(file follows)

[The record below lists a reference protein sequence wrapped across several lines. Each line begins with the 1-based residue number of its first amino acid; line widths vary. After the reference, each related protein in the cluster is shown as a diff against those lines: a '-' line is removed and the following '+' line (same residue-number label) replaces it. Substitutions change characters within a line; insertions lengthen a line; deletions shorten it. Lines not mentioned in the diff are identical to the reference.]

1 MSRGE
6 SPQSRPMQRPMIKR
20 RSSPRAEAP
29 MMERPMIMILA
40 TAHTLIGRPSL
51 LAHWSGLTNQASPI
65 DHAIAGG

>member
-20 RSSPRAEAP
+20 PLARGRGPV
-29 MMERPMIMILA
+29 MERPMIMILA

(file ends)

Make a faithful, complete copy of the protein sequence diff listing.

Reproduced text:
[The record below lists a reference protein sequence wrapped across several lines. Each line begins with the 1-based residue number of its first amino acid; line widths vary. After the reference, each related protein in the cluster is shown as a diff against those lines: a '-' line is removed and the following '+' line (same residue-number label) replaces it. Substitutions change characters within a line; insertions lengthen a line; deletions shorten it. Lines not mentioned in the diff are identical to the reference.]

1 MSRGE
6 SPQSRPMQRPMIKR
20 RSSPRAEAP
29 MMERPMIMILA
40 TAHTLIGRPSL
51 LAHWSGLTNQASPI
65 DHAIAGG

>member
-20 RSSPRAEAP
+20 PLARGRGPV
-29 MMERPMIMILA
+29 MERPMIMILA